After the rough design process, which is based on equivalent circuits, is finished, a series of FE magnetostatic analyses are made in order to evaluate the static characteristics of the motors, to specify the magnetization losses and to carry out a sensitivity study for the proposed size of the motors. Finally, the magnetic, mechanic and thermal design is analyzed dynamically and statically by the use of coupled multiphysics. The task of the coupled multiphysics is to find out the cooling capability and the thermal limit of the motor as well as the mechanic stress in the motor parts due to magneto-mechanic loading. It is discussed how the discrepancy between the calculated and measured cogging torque depends on the fineness of the 3D FE air gap mesh.<br/><br>
<br/><br>
Iron loss estimation based on the results of the FE-analysis is made taking the local rotation, and not only pulsation, of the magnetic flux into consideration. It is shown that the loss coefficients in the material model must be adapted to account for flux rotation.<br/><br>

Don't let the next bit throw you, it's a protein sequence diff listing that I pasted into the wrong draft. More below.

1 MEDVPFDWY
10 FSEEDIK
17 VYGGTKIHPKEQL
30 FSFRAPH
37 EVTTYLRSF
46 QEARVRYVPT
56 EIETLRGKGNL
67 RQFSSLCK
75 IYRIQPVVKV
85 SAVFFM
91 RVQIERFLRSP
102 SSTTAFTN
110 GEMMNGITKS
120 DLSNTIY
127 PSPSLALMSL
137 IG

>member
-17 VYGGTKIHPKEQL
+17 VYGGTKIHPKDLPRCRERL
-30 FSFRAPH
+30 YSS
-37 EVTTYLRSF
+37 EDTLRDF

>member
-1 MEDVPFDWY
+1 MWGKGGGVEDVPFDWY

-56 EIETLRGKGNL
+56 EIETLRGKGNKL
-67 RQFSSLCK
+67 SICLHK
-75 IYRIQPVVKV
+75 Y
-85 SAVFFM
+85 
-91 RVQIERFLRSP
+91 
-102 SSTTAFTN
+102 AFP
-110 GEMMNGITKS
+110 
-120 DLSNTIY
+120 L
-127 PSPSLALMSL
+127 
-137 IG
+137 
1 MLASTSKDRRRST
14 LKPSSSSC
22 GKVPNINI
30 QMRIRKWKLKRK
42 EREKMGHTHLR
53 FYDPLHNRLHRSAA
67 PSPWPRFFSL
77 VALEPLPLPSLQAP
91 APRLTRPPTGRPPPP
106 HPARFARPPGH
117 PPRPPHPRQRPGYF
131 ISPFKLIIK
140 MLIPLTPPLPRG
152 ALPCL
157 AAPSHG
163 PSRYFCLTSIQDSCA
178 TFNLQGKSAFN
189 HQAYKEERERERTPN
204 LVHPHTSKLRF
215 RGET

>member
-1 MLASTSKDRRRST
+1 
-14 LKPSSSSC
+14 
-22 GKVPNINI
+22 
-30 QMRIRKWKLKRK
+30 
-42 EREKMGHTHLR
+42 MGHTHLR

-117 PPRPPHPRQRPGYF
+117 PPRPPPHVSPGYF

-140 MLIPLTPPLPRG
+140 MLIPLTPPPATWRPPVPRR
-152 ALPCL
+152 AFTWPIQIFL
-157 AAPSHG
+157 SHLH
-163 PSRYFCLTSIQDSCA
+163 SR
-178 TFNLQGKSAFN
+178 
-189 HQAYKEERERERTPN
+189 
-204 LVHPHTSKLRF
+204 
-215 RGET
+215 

<br/><br>
A part from the output of the machine as an electromechanical energy converter is their controllability in the electric drive system. Based on the static characteristics, which are calculated in the FE-analysis and verified in prototype measurements, a tailor made control method is developed for the machines designed. Results are presented of extensive simulations and experimental verifications of the proposed control strategy and power electronic circuitry. The high-speed four-pole single-phase motor shows satisfactory results. The other motor, which has 20 poles and two phases, has a main weakness in its complex assembling and a large cogging torque.},
  author       = {Reinap, Avo},
  isbn         = {91-88934-36-5},
  keyword      = {claw-pole motor,Soft magnetic composite,Electrical engineering,3D finite element analysis,Elektroteknik},
  language     = {eng},
  pages        = {220},
  publisher    = {Department of Industrial Electrical Engineering and Automation, Lund Institute of Technology},
  school       = {Lund University},
  title        = {Design of Powder Core Motors},
  year         = {2005},
}